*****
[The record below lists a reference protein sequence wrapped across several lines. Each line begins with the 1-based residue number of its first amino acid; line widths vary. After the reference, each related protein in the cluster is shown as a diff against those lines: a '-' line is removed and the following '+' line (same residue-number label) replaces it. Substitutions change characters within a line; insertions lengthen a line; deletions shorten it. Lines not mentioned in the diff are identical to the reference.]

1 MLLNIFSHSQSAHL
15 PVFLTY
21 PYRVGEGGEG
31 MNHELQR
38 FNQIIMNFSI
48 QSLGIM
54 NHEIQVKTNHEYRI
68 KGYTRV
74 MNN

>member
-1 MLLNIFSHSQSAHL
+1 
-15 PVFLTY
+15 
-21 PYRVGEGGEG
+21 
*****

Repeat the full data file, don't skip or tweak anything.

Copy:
[The record below lists a reference protein sequence wrapped across several lines. Each line begins with the 1-based residue number of its first amino acid; line widths vary. After the reference, each related protein in the cluster is shown as a diff against those lines: a '-' line is removed and the following '+' line (same residue-number label) replaces it. Substitutions change characters within a line; insertions lengthen a line; deletions shorten it. Lines not mentioned in the diff are identical to the reference.]

1 MLLNIFSHSQSAHL
15 PVFLTY
21 PYRVGEGGEG
31 MNHELQR
38 FNQIIMNFSI
48 QSLGIM
54 NHEIQVKTNHEYRI
68 KGYTRV
74 MNN

>member
-1 MLLNIFSHSQSAHL
+1 
-15 PVFLTY
+15 
-21 PYRVGEGGEG
+21 